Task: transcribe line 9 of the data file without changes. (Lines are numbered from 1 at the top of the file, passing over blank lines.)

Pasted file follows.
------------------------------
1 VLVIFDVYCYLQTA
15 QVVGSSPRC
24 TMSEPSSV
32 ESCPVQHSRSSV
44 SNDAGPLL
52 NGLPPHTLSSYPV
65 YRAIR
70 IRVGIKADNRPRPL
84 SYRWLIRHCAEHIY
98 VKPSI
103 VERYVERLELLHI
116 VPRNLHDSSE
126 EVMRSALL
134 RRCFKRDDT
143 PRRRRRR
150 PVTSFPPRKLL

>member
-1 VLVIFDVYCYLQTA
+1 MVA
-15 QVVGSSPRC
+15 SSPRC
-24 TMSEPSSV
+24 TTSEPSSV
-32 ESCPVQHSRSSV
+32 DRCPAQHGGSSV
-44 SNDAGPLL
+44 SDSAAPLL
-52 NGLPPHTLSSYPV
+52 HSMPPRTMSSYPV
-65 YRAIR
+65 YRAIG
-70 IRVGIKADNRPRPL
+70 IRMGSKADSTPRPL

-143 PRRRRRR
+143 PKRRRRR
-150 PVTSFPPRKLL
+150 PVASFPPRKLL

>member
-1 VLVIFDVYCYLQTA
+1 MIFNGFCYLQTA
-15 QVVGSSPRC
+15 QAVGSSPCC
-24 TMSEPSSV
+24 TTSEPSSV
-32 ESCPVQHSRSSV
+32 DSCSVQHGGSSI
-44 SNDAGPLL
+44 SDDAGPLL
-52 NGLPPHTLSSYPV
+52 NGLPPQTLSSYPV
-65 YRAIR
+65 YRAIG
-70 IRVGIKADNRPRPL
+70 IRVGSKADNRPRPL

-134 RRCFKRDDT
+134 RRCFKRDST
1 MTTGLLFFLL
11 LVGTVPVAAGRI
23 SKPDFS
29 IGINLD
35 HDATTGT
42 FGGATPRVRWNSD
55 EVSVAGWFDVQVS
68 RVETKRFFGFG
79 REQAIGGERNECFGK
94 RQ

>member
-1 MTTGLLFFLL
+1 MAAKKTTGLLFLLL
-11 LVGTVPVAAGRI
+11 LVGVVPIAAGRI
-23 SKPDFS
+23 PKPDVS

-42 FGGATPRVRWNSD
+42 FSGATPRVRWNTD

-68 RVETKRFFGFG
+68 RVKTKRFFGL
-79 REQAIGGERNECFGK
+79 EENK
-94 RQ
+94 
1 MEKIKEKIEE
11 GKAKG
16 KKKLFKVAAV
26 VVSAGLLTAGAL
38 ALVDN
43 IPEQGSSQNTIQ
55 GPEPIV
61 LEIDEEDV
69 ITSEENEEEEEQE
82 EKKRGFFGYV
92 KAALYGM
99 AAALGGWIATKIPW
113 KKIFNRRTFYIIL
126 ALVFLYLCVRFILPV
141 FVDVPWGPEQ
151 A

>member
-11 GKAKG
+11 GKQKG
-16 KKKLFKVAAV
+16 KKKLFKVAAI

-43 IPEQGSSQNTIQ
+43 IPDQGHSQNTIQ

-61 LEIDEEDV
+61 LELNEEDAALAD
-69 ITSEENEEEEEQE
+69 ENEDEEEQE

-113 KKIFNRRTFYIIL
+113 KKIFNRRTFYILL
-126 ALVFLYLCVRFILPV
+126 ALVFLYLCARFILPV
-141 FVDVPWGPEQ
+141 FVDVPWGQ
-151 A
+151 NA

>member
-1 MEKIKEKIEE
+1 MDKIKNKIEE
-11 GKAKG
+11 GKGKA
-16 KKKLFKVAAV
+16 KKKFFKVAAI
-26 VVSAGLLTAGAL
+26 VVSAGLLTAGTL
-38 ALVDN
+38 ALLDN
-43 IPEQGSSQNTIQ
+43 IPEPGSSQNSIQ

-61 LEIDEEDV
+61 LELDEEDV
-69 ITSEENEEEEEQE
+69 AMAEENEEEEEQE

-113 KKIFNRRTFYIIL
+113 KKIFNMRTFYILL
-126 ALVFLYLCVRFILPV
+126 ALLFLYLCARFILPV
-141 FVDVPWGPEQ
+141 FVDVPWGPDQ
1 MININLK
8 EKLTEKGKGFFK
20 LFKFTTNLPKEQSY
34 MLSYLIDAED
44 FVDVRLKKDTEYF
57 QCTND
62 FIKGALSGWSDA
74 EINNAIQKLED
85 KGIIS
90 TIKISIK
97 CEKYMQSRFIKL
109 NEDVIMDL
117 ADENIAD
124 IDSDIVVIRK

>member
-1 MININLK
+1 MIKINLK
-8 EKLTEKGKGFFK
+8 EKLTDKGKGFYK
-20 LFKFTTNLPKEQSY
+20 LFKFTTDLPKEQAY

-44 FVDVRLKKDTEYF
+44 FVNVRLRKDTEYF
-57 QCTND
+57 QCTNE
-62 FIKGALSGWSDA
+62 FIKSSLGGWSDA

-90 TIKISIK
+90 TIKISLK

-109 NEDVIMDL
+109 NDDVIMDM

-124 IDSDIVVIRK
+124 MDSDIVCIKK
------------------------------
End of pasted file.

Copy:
84 SYRWLIRHCAEHIY